Preschool programs

Preschool programs
There are many preschool programs available. For more information, visit your local Family Centre, school board or CSSS. Here are a few.

There are many preschool programs available. For more information, visit your local Family Centre, school board or CSSS. Here are a few.


Giving each child an equal chance for success. This program is currently offered in 45 school boards, and over 10,000 families benefit from it each year. The program’s mission is twofold: supporting parents in helping their children succeed and fostering a harmonious transition into school.

The program runs from September to June and offers 4-year-olds and their families a minimum of 8 sessions with parents and 16 with children. “The preferred formula is to meet with the child and his or her parents, but each school board may vary the formula according to their needs. For example, the Val-des-Cerfs school board offers 8 parent-child sessions lasting 2 hours each. During the second hour, the children go off alone with an educator to explore their future school while parents follow a workshop with a moderator, who offers tips on academic achievement, parenting and raising children,” explains Chantal Hamel, preschool education consultant and Passe-Partout moderator.

Parents looking for more information can contact their local school. The Commission scolaire de Montréal doesn’t offer this program; however, it does offer the 4-Year-Old Kindergarten program in several neighbourhoods. (The list is available on the CSDM website).

Accès à l’école

Since 2004, the Accès à l’école program has been offered in 2 of Montreal’s disadvantaged neighbourhoods (Côte-des-Neiges and Hochelaga-Maisonneuve). The result of a partnership between schools and social pediatric centres, the program targets 3-year-olds to facilitate their transition to 4-year-old kindergarten. The goal is to create a relationship between the parents, the school and the various partners, to familiarize families with their local school, and to better prepare children, parents and teachers for school, as well as to intervene quickly with children experiencing difficulties.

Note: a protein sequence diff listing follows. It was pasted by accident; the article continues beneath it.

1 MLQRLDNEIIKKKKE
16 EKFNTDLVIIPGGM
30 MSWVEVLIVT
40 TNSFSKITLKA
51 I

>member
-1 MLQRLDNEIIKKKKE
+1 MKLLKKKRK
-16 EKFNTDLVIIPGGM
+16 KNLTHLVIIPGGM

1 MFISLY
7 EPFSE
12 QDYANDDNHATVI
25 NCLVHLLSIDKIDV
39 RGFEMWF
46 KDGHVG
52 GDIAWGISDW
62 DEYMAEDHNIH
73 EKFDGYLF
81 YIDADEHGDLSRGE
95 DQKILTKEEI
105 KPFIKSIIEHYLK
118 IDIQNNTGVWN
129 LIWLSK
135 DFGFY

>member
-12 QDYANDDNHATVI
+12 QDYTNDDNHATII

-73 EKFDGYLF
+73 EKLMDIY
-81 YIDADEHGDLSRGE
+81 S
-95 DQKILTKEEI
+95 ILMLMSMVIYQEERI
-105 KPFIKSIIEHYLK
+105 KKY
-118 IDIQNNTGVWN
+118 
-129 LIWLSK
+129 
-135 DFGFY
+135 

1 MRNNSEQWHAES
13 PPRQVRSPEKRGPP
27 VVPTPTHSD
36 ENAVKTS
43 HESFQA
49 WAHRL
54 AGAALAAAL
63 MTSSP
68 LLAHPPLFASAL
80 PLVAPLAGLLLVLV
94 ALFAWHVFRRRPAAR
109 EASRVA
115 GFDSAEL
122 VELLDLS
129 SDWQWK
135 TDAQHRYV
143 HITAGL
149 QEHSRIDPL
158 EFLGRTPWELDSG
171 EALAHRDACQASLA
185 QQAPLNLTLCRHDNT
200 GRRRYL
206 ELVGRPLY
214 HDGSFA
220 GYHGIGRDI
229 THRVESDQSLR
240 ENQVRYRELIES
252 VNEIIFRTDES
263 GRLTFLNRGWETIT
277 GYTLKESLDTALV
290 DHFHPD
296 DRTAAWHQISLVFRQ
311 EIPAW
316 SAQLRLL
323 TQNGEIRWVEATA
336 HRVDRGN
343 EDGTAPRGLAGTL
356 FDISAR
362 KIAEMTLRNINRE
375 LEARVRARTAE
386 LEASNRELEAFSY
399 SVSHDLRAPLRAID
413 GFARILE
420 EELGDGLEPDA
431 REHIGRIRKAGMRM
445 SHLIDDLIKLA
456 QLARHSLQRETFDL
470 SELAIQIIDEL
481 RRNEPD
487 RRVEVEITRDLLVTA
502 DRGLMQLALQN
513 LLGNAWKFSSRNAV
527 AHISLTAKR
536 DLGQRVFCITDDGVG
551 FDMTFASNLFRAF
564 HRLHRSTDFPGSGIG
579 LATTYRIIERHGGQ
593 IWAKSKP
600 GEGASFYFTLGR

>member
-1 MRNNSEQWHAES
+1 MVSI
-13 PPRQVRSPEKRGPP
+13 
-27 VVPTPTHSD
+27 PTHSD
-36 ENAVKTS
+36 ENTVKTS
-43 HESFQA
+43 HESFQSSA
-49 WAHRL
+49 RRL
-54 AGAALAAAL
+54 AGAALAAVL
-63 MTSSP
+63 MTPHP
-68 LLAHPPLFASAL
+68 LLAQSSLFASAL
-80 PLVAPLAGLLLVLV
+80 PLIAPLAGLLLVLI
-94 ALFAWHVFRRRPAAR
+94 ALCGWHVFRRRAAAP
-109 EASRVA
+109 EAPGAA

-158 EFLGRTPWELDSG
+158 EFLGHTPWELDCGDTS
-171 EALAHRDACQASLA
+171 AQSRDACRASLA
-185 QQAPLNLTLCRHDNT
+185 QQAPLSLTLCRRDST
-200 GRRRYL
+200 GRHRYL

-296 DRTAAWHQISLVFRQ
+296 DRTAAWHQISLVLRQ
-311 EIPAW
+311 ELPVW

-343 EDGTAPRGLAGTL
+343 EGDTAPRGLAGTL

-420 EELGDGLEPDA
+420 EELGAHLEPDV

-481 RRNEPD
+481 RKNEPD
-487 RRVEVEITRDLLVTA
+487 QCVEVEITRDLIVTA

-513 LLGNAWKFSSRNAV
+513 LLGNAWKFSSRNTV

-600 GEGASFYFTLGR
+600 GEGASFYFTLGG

The children go to the school with their parents twice for an observation meeting as well as to talk and get tips from staff. Following these 2 meetings, if children are deemed not completely ready, they are referred to a 13-day educational summer camp to get them used to interacting in a group and familiarizing them with the school’s layout. This program is currently in place in 14 schools.

“We’ve noticed that, when school finally starts, there are fewer tears, since children recognize their classrooms, see familiar faces, and so on. Parents feel a lot more engaged, and the program also allows us to screen possible learning difficulties ahead of time,” explains Cantin, who participated in evaluating the program.

Hailed as a success, the program is gaining momentum, and 5-year-old kindergartens may even implement it.


The Centre de Psycho-Éducation du Québec offers the Brindami program for daycares. The program targets social skills and self-control skills, and provides educators with tools to lead child-friendly workshops with a puppet named Brindami to children aged 0 to 5. Brindami currently offers 16 workshops on 4 different themes.

Jeux d’enfants

TheJeux d’enfants program focuses on easy pre-reading and pre-writing skills learning, as well as language development. It also fosters the acquisition of other socialization skills, emotional and cognitive development, notions of space and motor skills.

Well-liked by parents of young children, the material for Jeux d’enfants is also used in CPEs (early childhood centres). Training is offered through the Department of Continuing Education and Services to Business at Cégep de Saint-Jérôme.

  • Being ready for school involves the development of the whole child, which is acquired through everyday experiences.
  • Your child’s games and initiatives are great opportunities to slip in some learning.
  • Stimulate your child’s curiosity and make learning fun by suggesting a variety of different games.
  • Boys need their fathers to read stories to them.
  • The home environment plays the largest role in the development of a child.